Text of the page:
Tuesday, August 11, 2009

India-China 13th Round of Talks

The practical conclusion drawn from the joint statement issued after a China-India dialogue on the border issue is that it did not make much headway. It only expressed satisfaction with the talks. This has no meaning, whatsoever. There is nothing new in the resolution on peace and stability either.

Dai Bingguo's Visit to India
State Counselor Dai Bingguo represented China in the talks. Although he said that the border problem should be solved to the satisfaction of both sides, he did not deem it fit to suggest an outline. After his meeting with Prime Minister Manmohan Singh, Bingguo was confident that an opportunity to reach a solution would come as relations between the countries strengthened in the next few years.

The direct implication of his statement could be that no immediate solution of the border problem is being expected. As a matter of fact, this was the 13th round of talks over a span of 28 years.

Yet, the border problem remains where it stood. If any progress has been made, it is only on the decision to work out guidelines for further talks.

Joint Development
In a message sent to Prime Minister Manmohan Singh, both his Chinese counterpart Wen Jiabao and Chinese President Hu Jintao have emphasized the need for peaceful coexistence and joint development in the interest of both countries. In the ultimate analysis, it will benefit Asia and the entire world, they added.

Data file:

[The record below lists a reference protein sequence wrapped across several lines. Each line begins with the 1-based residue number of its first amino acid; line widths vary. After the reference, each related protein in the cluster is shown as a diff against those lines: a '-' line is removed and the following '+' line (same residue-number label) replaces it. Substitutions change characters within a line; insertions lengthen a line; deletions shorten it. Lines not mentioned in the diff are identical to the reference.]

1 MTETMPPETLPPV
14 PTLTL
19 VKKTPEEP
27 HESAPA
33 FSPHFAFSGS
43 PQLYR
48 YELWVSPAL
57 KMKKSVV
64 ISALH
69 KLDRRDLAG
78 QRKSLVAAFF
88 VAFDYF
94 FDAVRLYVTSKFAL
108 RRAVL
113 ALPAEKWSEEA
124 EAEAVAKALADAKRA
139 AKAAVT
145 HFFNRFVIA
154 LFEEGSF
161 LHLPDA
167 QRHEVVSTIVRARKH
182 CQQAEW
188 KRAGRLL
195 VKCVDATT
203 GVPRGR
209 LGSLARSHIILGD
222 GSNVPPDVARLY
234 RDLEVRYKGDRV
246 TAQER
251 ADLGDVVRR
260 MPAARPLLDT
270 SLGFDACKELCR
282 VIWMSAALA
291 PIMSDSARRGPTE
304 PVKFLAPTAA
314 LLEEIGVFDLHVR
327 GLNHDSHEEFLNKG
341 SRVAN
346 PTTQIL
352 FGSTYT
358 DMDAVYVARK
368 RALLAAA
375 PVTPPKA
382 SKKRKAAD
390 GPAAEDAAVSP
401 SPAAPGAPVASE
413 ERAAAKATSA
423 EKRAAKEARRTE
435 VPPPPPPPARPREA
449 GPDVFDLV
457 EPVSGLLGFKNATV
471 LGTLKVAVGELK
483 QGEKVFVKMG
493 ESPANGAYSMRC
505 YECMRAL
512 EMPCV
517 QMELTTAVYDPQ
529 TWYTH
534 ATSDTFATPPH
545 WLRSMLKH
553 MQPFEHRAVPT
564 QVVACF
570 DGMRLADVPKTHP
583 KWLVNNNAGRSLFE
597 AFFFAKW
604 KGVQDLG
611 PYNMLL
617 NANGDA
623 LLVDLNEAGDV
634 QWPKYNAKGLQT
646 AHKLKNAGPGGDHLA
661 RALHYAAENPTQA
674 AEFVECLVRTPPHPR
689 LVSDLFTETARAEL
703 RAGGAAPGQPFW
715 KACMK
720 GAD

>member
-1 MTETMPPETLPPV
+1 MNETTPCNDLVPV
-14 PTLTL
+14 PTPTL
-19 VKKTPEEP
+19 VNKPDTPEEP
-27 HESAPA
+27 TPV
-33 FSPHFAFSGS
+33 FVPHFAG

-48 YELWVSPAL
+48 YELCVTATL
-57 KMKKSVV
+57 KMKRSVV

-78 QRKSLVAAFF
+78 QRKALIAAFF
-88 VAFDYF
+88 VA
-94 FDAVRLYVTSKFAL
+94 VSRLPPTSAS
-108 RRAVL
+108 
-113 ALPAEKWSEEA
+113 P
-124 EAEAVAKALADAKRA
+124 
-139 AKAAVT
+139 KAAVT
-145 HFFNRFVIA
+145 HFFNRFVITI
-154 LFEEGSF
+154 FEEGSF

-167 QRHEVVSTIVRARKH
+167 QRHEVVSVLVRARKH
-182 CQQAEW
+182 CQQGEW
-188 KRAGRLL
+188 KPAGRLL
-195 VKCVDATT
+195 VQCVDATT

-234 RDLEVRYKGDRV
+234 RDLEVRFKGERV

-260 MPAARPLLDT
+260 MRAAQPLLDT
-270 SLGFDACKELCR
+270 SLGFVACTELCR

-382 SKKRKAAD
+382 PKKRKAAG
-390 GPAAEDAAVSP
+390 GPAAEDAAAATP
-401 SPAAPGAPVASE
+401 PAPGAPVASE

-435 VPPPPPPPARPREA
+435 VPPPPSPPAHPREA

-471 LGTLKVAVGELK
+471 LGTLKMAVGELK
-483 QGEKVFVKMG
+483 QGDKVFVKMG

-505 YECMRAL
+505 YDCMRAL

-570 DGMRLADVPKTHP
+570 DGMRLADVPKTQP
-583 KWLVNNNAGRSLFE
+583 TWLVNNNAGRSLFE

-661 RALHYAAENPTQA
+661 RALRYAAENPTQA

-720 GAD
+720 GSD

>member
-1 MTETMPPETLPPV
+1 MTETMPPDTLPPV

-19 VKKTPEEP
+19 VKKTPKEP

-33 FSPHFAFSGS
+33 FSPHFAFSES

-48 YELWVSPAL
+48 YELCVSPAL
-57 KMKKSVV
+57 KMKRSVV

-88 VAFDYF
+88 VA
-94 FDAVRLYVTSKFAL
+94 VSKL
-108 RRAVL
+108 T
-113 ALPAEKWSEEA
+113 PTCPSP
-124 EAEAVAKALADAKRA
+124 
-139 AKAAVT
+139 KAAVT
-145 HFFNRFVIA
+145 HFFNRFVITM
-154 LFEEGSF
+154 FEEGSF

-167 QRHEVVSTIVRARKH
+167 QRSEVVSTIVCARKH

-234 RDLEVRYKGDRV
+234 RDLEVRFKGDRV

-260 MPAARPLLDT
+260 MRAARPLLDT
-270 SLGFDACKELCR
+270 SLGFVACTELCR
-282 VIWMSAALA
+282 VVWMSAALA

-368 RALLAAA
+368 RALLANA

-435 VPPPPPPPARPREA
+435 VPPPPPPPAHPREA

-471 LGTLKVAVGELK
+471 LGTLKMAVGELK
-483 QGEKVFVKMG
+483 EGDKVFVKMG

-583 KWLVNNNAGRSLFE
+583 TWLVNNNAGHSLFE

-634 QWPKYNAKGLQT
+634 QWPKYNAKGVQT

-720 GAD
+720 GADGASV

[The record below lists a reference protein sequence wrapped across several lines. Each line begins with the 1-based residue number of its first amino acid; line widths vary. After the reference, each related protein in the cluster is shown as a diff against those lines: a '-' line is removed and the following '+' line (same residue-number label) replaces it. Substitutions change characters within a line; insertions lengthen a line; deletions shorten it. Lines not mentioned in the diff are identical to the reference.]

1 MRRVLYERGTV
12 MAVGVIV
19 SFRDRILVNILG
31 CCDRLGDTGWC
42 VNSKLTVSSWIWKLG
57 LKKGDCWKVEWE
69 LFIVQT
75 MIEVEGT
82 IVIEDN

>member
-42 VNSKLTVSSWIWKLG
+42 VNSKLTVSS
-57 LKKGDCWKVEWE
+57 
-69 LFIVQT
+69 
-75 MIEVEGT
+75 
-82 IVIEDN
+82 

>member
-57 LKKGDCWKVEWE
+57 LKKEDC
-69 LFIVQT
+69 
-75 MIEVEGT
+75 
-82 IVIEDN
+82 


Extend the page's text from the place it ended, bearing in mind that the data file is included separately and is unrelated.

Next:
These are cordial statements that have nothing to do with the border problem. In reply to this message, our prime minister also pointed out that India was keen to encourage peace, prosperity, and stability throughout the world jointly with China.

Almost a similar joint statement was made during his China visit in 2008, but the country would like to know the outcome of the last dialogue.

Resolving Bilateral Issues
It is quite clear that India is not a factor in the border dispute. A large chunk of our territory has been occupied by China. It is staking its claim on entire Arunachal Pradesh on the ground that it is part of Tibet. It is not at all prepared to soften its stand on this issue. China also vehemently objected to the $60 million loan granted to Arunachal Pradesh by the Asian Development Bank for its development.

The body language of the Chinese army on the Arunachal Pradesh border makes its intention quite clear. In retaliation, when India increased the strength of its border force, started improving roads and deployed Sikhoi-30 squadrons there, China raised strong objections.

How can the border problem be solved if such an attitude persists? Its solution depends entirely on the stand taken by China. Yet, the 13th round of talks did not indicate any change in it.

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